Sydney: Mass coral bleaching on Australia's Great Barrier Reef could cost the region more than a million tourists a year and up to Aus$1.0 billion (US$760 million) in lost revenue, a study warned Wednesday.
Scientists said this week that coral bleached for two consecutive years at the World Heritage-listed site had "zero prospect" of recovery after researchers detected another round of mass bleaching due to warming sea temperatures.
In a new study, Australia's independent Climate Council said that further damage to the 2,300-kilometre (1,400-mile) long reef could severely affect tourism prospects and cost around 10,000 jobs.
"This isn't just an environmental issue. The Great Barrier Reef is one of Australia's greatest economic assets," said the council's Lesley Hughes.
"It's responsible for bringing in more than Aus$7.0 billion each year to our economy, while also supporting the livelihoods of around 70,000 people."
Even if parts of the reef hurt by bleaching bounce back, scientists say it could take up to a decade for even the fastest growing corals to recover.
"If coral bleaching persists, tourism areas adjacent to the Great Barrier Reef risk declines... from 2.8 million visitors (2015 figures) to around 1.7 million per year," the study said, citing analysis by the Australia Institute think-tank.
"This is the equivalent of more than Aus$1 billion in tourism expenditure, which supports around 10,000 tourism jobs in regional Queensland."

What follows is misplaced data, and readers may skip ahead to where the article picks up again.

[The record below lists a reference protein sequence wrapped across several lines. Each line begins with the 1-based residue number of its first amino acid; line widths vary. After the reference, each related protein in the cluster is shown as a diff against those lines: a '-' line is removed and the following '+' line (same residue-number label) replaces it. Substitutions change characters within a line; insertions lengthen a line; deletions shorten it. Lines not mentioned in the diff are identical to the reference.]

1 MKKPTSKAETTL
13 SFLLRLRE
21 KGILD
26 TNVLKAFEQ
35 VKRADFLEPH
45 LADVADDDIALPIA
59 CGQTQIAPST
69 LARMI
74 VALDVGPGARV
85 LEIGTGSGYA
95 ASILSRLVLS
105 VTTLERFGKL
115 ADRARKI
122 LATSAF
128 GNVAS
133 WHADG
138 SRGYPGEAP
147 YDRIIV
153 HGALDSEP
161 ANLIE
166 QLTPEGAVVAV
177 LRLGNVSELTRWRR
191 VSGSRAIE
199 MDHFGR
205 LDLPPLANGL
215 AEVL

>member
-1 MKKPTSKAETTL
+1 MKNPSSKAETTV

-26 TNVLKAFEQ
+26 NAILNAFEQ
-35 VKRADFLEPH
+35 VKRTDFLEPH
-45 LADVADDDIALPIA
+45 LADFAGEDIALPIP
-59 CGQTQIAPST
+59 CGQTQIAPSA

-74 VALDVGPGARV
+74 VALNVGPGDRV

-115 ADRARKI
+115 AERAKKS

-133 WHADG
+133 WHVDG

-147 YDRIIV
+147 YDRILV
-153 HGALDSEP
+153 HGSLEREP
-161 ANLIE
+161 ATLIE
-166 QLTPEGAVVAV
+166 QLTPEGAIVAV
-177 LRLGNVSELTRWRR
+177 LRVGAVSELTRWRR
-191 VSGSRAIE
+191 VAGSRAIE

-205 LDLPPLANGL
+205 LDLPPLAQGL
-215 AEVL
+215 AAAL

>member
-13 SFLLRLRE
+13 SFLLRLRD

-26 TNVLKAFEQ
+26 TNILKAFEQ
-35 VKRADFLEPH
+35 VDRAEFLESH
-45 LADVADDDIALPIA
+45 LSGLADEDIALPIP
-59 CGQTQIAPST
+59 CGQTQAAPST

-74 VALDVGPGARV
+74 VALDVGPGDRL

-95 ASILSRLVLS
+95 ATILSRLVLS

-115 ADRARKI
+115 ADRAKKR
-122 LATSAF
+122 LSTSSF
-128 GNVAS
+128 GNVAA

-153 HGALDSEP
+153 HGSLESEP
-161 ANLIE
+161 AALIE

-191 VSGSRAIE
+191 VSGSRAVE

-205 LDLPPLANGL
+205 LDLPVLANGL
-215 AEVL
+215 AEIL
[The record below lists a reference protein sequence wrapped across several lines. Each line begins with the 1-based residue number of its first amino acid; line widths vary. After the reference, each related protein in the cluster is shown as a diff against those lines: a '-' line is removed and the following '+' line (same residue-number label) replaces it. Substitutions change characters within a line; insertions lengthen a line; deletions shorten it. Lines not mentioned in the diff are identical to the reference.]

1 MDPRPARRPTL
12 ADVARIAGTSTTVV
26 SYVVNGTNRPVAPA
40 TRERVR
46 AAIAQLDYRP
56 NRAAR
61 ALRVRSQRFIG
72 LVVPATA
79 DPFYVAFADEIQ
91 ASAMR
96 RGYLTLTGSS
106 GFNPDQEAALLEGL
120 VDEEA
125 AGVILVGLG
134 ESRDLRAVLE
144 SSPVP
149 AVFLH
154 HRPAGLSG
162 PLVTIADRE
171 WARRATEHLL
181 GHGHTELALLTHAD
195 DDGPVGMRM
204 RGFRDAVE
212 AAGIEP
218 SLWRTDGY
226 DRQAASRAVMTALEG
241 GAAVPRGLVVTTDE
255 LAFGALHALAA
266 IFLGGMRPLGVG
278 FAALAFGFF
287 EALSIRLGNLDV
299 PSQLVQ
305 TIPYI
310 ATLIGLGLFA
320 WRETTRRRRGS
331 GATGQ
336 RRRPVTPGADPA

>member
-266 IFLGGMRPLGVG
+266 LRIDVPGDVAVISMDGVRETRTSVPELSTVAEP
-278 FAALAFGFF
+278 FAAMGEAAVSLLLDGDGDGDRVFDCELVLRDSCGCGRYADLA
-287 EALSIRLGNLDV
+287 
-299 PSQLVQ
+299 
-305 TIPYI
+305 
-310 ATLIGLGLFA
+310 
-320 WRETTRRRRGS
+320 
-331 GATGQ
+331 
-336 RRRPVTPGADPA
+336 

The reef is experiencing its fourth mass bleaching -- where stressed corals expel the algae that live in their tissue and provide them with food -- after previous events in 1998, 2002 and 2016.
It is also under pressure from farming run-off, development and the crown-of-thorns starfish.
And last month the site was hammered by Cyclone Debbie, mostly affecting southern areas around the Whitsunday islands which largely escaped the bleaching.
In another setback, scientist Andrew Brooks of Griffith University on Wednesday said aerial assessments showed flood plumes from two rivers swelled by the cyclone were now pushing sediment and nitrogen pollution into reef waters.
"We know sediment can harm coral and sea grass by restricting light," he said.
"Now we're learning that sediment from this area also carries large loads of harmful nitrogen because it sticks to the sediment sourced from these same soils."
WWF-Australia's Sean Hoobin said: "We need greater investment in catchment repair so that the next cyclone or flood does less harm to the reef."
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